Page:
Jennifer Lynn Bonheur, MD, Attending Physician, Division of Gastroenterology, Lenox Hill Hospital

Disclosure: Nothing to disclose.


M Akram Tamer, MD, Professor, Program Director, Department of Pediatrics, University of Miami, Leonard M Miller School of Medicine

Disclosure: Nothing to disclose.

Mukul Arya, MD, Associate Professor of Internal Medicine, Weill Cornell Medical College; Assistant Director of Therapeutic Endoscopy, Department of Gastroenterology and Internal Medicine, Wyckoff Heights Medical Center

Disclosure: Nothing to disclose.

Chief Editor

BS Anand, MD, Professor, Department of Internal Medicine, Division of Gastroenterology, Baylor College of Medicine

Disclosure: Nothing to disclose.


Simmy Bank, MD Chair, Professor, Department of Internal Medicine, Division of Gastroenterology, Long Island Jewish Hospital, Albert Einstein College of Medicine

Disclosure: Nothing to disclose.

Richard E Frye, MD, PhD Assistant Professor, Departments of Pediatrics and Neurology, University of Texas Medical School at Houston

Richard E Frye, MD, PhD is a member of the following medical societies: American Academy of Neurology, American Academy of Pediatrics, Child Neurology Society, and International Neuropsychological Society

Disclosure: Nothing to disclose.

John Gunn Lee, MD Director of Pancreaticobiliary Service, Associate Professor, Department of Internal Medicine, Division of Gastroenterology, University of California at Irvine School of Medicine

John Gunn Lee, MD is a member of the following medical societies: American College of Gastroenterology, American College of Physicians, American Gastroenterological Association, and American Society for Gastrointestinal Endoscopy

Disclosure: Nothing to disclose.

Francisco Talavera, PharmD, PhD Adjunct Assistant Professor, University of Nebraska Medical Center College of Pharmacy; Editor-in-Chief, Medscape Drug Reference

Disclosure: Medscape Salary Employment


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Stool Characteristics Small Bowel Large Bowel
AppearanceWateryMucus and/or blood
BloodPossibly heme-positive but never gross bloodPossibly grossly bloody
pHPossibly < 5.5>5.5
Reducing substancesPossibly positiveNegative
White blood cell (WBC) count< 5/high-power field (HPF)Possibly >10/HPF
Serum WBC countNormalPossible leukocytosis, bandemia
OrganismsPreformed toxins:

Bacillus species, Staphylococcus aureus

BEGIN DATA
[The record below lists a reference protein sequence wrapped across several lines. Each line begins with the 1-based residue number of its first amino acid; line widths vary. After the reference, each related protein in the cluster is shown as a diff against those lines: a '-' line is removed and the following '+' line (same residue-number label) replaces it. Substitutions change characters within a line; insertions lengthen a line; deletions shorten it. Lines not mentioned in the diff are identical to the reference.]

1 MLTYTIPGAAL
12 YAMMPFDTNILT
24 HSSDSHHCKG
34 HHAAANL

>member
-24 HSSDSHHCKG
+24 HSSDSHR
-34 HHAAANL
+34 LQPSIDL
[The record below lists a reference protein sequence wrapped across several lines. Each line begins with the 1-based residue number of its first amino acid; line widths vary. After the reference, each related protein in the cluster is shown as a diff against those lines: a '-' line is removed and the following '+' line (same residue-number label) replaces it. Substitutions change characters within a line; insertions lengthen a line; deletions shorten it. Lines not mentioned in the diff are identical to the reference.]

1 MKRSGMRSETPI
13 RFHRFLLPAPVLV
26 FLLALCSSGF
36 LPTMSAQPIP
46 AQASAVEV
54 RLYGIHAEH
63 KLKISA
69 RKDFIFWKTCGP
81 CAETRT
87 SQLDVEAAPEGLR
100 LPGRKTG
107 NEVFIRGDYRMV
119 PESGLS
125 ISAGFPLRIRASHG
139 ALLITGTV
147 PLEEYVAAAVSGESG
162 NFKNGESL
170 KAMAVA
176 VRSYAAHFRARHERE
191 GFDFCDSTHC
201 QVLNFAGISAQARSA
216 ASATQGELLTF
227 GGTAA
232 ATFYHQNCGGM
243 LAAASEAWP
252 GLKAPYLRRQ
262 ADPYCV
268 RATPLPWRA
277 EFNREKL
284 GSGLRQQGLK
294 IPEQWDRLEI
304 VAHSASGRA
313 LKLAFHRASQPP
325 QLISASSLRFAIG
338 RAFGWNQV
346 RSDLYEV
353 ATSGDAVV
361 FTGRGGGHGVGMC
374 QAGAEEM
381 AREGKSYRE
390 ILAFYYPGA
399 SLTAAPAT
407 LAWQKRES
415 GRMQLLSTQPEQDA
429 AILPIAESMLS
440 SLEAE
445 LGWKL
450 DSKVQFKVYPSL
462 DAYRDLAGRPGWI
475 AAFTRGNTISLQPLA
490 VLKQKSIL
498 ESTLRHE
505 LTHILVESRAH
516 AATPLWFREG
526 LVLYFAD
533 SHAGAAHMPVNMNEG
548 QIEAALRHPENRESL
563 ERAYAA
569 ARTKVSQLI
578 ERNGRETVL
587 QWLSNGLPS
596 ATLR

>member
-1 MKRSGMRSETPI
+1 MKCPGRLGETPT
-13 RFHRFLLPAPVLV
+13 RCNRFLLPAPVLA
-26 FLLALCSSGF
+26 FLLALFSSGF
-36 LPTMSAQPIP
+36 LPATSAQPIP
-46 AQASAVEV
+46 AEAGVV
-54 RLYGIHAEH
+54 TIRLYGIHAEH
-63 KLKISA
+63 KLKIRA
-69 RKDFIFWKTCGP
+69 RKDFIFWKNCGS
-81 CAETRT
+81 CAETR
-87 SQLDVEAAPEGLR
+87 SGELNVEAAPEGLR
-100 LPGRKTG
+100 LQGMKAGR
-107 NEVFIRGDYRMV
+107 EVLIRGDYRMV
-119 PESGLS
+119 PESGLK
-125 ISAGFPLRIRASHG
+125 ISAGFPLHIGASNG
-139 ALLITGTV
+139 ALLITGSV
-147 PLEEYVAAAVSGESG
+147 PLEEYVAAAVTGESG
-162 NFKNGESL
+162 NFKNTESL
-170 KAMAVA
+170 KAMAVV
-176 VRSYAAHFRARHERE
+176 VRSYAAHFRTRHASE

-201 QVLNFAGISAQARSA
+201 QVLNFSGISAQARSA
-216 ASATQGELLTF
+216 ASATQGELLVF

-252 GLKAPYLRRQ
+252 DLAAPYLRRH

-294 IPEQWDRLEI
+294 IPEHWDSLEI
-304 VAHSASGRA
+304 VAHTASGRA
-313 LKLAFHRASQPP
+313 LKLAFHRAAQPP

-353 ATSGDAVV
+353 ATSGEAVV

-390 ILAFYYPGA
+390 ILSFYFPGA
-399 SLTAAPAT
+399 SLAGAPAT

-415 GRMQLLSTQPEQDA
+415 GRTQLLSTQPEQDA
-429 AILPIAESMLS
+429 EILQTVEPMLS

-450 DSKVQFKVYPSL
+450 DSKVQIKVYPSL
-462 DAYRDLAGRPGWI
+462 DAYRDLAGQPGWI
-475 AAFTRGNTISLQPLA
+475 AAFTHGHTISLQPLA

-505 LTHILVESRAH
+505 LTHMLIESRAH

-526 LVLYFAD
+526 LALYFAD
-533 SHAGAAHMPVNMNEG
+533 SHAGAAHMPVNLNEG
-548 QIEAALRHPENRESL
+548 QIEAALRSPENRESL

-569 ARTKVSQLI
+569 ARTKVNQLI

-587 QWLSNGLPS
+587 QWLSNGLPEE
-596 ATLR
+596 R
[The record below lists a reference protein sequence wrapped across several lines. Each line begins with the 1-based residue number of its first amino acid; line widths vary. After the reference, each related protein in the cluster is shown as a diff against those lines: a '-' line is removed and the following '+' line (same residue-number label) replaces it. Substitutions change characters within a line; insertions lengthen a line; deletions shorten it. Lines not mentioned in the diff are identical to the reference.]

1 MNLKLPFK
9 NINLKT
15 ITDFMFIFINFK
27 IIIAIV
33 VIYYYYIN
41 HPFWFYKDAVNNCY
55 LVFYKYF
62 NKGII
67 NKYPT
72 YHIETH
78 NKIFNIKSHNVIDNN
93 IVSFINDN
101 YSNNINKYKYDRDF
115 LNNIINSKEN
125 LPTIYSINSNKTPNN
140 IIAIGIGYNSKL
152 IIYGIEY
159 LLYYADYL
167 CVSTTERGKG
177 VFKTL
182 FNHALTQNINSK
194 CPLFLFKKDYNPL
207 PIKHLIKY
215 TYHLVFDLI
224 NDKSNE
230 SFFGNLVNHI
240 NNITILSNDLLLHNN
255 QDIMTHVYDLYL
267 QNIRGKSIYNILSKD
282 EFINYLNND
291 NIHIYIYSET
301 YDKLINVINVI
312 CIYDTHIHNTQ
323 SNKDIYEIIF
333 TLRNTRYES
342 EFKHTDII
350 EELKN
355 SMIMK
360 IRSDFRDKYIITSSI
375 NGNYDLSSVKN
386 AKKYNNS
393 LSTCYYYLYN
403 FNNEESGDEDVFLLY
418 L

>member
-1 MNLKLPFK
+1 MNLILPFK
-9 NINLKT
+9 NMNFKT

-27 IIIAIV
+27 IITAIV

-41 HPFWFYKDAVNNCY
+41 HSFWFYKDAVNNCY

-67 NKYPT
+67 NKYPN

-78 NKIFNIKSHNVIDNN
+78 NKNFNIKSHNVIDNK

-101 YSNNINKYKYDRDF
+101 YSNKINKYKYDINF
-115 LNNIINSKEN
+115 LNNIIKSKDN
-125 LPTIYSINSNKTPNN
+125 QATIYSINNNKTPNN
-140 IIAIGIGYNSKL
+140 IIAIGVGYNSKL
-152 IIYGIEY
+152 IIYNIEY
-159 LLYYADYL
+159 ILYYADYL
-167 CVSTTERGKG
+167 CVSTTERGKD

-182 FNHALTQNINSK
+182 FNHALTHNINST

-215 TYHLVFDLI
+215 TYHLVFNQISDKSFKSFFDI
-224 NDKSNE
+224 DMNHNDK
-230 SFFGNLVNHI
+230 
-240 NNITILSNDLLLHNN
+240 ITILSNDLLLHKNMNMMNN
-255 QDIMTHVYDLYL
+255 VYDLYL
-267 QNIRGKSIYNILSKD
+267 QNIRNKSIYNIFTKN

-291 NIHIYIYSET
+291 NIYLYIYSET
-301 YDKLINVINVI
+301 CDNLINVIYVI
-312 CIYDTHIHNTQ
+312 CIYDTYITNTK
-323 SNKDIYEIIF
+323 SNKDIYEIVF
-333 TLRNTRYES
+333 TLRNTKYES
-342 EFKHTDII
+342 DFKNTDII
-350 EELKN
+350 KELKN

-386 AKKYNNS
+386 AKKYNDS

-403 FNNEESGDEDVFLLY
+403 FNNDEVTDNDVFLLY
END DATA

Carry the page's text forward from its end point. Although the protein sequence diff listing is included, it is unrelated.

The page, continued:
Invasive bacteria:

E coli and Shigella, Salmonella, Campylobacter, Yersinia, Aeromonas, and Plesiomonas species

Toxic bacteria:

E coli, cholera, C perfringens, Vibrio species, Listeria monocytogenes

Toxic bacteria:

C difficile

Other causes:

rotavirus, adenovirus, calicivirus, astrovirus, Norwalk virus, and Giardia and Cryptosporidium species

Other causes:

Entamoeba species

Organism Incubation Duration Vomiting Fever Abdominal Pain
Aeromonas speciesNone0-2 weeks+/-+/-No
Bacillus species1-16 hours1-2 daysYesNoYes
Campylobacter species2-4 days5-7 daysNoYesYes
C difficile VariableVariableNoFewFew
C perfringens 0-11 dayMildNoYes
Enterohemorrhagic E coli1-8 days3-6 daysNo+/-Yes
Enterotoxigenic E coli1-3 days3-5 daysYesLowYes
Listeria species20 hours2 daysFewYes+/-
Plesiomonas speciesNone0-2 weeks+/-+/-+/-
Salmonella species0-3 days2-7 daysYesYesYes
Shigella species0-2 days2-7 daysNoHighYes
S aureus 2-6 hours1 dayYesNoYes
Vibrio species0-1 days5-7 daysYesNoYes
Y enterocolitica 0-61-46 daysYesYesYes
Organism Detection Method Microbiologic Characteristics
Aeromonas speciesBlood agarOxidase-positive, flagellated GNB
Bacillus speciesBlood agarFacultatively aerobic, spore-forming GPR; beta hemolytic; reduces nitrates; ferments carbohydrates
Campylobacter speciesSkirrow agarRapidly motile, curved GNR; Campylobacter jejuni 90% of infections, Campylobacter coli 5% of infections
C difficile CCFE agar, EIA for toxin, LA for proteinAnaerobic, spore-forming GPR; toxin-mediated diarrhea; produces pseudomembranous colitis
C perfringens None availableAnaerobic, spore-forming GPR; toxin-mediated diarrhea
E coli MacConkey, EMB, or SM agarLactose-producing GNR
Listeria speciesBlood agarFlagellated GPB
Plesiomonas speciesBlood agarOxidase-positive GNR
Salmonella speciesBlood, MacConkey, EMB, XLD, or HE agarNonlactose, non–H2S-producing GNR
Shigella speciesBlood, MacConkey, EMB, XLD, or HE agarNonlactose and H2S-producing GNR; verotoxin (neurotoxin)
Staphylococcus speciesBlood agarHeat-stable, preformed toxin-mediated GPC
Vibrio speciesBlood or TCBS agarOxidase-positive, motile, curved GNB
Y enterocolitica CIN agarNonlactose-producing, oval GNR
CCFE = cycloserine-cefoxitin-fructose-egg; CIN = cefsulodin-irgasan-novobiocin; EIA= enzyme immunoassay; EMB = e-methylene blue; GNB = gram-negative bacillus; GNR = gram-negative rod; GPB = gram-positive bacillus; GPC = gram-positive cocci; GPR = gram-positive rod; H2S = hydrogen sulfide; HE = Hektoen enteric; LA = latex agglutination; SM = Sorbitol-MacConkey; TCBS = thiosulfate-citrate-bile-sucrose; XLD = xylose-lysine-deoxycholate.